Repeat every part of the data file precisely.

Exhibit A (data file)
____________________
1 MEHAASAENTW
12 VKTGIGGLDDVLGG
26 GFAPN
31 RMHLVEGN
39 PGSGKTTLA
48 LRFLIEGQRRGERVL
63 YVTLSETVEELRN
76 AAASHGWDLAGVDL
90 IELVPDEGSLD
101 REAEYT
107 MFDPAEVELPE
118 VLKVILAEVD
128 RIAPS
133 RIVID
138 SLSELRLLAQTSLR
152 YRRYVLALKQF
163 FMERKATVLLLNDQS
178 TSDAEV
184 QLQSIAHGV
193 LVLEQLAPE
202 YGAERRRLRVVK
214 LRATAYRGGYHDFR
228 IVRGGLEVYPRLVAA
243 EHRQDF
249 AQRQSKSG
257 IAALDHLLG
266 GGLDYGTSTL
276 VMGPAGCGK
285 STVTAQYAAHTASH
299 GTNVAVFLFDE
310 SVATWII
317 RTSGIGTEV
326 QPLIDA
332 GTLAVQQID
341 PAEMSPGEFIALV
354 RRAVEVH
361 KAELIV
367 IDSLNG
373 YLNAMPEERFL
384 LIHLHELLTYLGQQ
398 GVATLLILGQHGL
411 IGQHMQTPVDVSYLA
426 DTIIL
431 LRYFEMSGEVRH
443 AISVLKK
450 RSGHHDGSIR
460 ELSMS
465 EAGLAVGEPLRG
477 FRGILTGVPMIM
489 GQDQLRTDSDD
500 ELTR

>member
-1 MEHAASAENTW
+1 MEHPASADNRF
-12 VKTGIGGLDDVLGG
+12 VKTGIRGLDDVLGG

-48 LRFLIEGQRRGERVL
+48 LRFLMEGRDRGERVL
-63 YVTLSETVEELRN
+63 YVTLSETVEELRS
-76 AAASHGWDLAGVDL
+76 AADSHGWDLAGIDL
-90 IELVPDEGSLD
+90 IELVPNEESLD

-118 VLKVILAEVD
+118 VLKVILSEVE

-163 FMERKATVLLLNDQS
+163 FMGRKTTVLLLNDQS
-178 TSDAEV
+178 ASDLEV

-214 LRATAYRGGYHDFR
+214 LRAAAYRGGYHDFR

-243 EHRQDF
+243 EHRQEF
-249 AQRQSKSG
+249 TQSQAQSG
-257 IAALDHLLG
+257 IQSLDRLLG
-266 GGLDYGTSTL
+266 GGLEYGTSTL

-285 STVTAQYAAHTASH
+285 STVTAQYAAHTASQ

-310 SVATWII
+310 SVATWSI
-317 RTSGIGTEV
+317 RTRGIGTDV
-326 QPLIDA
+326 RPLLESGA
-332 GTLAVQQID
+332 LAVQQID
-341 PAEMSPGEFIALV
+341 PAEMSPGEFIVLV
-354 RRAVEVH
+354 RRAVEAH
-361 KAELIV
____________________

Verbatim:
1 MEHAASAENTW
12 VKTGIGGLDDVLGG
26 GFAPN
31 RMHLVEGN
39 PGSGKTTLA
48 LRFLIEGQRRGERVL
63 YVTLSETVEELRN
76 AAASHGWDLAGVDL
90 IELVPDEGSLD
101 REAEYT
107 MFDPAEVELPE
118 VLKVILAEVD
128 RIAPS
133 RIVID
138 SLSELRLLAQTSLR
152 YRRYVLALKQF
163 FMERKATVLLLNDQS
178 TSDAEV
184 QLQSIAHGV
193 LVLEQLAPE
202 YGAERRRLRVVK
214 LRATAYRGGYHDFR
228 IVRGGLEVYPRLVAA
243 EHRQDF
249 AQRQSKSG
257 IAALDHLLG
266 GGLDYGTSTL
276 VMGPAGCGK
285 STVTAQYAAHTASH
299 GTNVAVFLFDE
310 SVATWII
317 RTSGIGTEV
326 QPLIDA
332 GTLAVQQID
341 PAEMSPGEFIALV
354 RRAVEVH
361 KAELIV
367 IDSLNG
373 YLNAMPEERFL
384 LIHLHELLTYLGQQ
398 GVATLLILGQHGL
411 IGQHMQTPVDVSYLA
426 DTIIL
431 LRYFEMSGEVRH
443 AISVLKK
450 RSGHHDGSIR
460 ELSMS
465 EAGLAVGEPLRG
477 FRGILTGVPMIM
489 GQDQLRTDSDD
500 ELTR

>member
-1 MEHAASAENTW
+1 MEHPASADNRF
-12 VKTGIGGLDDVLGG
+12 VKTGIRGLDDVLGG

-48 LRFLIEGQRRGERVL
+48 LRFLMEGRDRGERVL
-63 YVTLSETVEELRN
+63 YVTLSETVEELRS
-76 AAASHGWDLAGVDL
+76 AADSHGWDLAGIDL
-90 IELVPDEGSLD
+90 IELVPNEESLD

-118 VLKVILAEVD
+118 VLKVILSEVE

-163 FMERKATVLLLNDQS
+163 FMGRKTTVLLLNDQS
-178 TSDAEV
+178 ASDLEV

-214 LRATAYRGGYHDFR
+214 LRAAAYRGGYHDFR

-243 EHRQDF
+243 EHRQEF
-249 AQRQSKSG
+249 TQSQAQSG
-257 IAALDHLLG
+257 IQSLDRLLG
-266 GGLDYGTSTL
+266 GGLEYGTSTL

-285 STVTAQYAAHTASH
+285 STVTAQYAAHTASQ

-310 SVATWII
+310 SVATWSI
-317 RTSGIGTEV
+317 RTRGIGTDV
-326 QPLIDA
+326 RPLLESGA
-332 GTLAVQQID
+332 LAVQQID
-341 PAEMSPGEFIALV
+341 PAEMSPGEFIVLV
-354 RRAVEVH
+354 RRAVEAH
-361 KAELIV